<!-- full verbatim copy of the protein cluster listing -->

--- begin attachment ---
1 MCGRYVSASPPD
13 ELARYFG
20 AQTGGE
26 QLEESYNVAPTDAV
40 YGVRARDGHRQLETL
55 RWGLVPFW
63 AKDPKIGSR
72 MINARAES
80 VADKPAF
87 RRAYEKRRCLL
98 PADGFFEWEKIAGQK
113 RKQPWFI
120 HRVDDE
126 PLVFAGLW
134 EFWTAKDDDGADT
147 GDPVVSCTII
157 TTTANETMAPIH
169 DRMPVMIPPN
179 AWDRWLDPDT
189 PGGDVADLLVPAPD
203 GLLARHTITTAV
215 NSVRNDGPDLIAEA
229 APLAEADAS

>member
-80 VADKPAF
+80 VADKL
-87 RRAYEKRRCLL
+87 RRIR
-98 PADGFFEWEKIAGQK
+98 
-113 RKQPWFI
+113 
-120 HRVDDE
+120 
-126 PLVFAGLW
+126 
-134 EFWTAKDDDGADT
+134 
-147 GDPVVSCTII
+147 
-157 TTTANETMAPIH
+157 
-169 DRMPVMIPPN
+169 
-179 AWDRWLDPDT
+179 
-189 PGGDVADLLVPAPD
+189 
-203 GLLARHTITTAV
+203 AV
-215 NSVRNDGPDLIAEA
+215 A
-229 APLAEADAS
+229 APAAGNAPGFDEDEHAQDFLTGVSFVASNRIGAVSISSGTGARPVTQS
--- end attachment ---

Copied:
1 MCGRYVSASPPD
13 ELARYFG
20 AQTGGE
26 QLEESYNVAPTDAV
40 YGVRARDGHRQLETL
55 RWGLVPFW
63 AKDPKIGSR
72 MINARAES
80 VADKPAF
87 RRAYEKRRCLL
98 PADGFFEWEKIAGQK
113 RKQPWFI
120 HRVDDE
126 PLVFAGLW
134 EFWTAKDDDGADT
147 GDPVVSCTII
157 TTTANETMAPIH
169 DRMPVMIPPN
179 AWDRWLDPDT
189 PGGDVADLLVPAPD
203 GLLARHTITTAV
215 NSVRNDGPDLIAEA
229 APLAEADAS

>member
-80 VADKPAF
+80 VADKL
-87 RRAYEKRRCLL
+87 RRIR
-98 PADGFFEWEKIAGQK
+98 
-113 RKQPWFI
+113 
-120 HRVDDE
+120 
-126 PLVFAGLW
+126 
-134 EFWTAKDDDGADT
+134 
-147 GDPVVSCTII
+147 
-157 TTTANETMAPIH
+157 
-169 DRMPVMIPPN
+169 
-179 AWDRWLDPDT
+179 
-189 PGGDVADLLVPAPD
+189 
-203 GLLARHTITTAV
+203 AV
-215 NSVRNDGPDLIAEA
+215 A
-229 APLAEADAS
+229 APAAGNAPGFDEDEHAQDFLTGVSFVASNRIGAVSISSGTGARPVTQS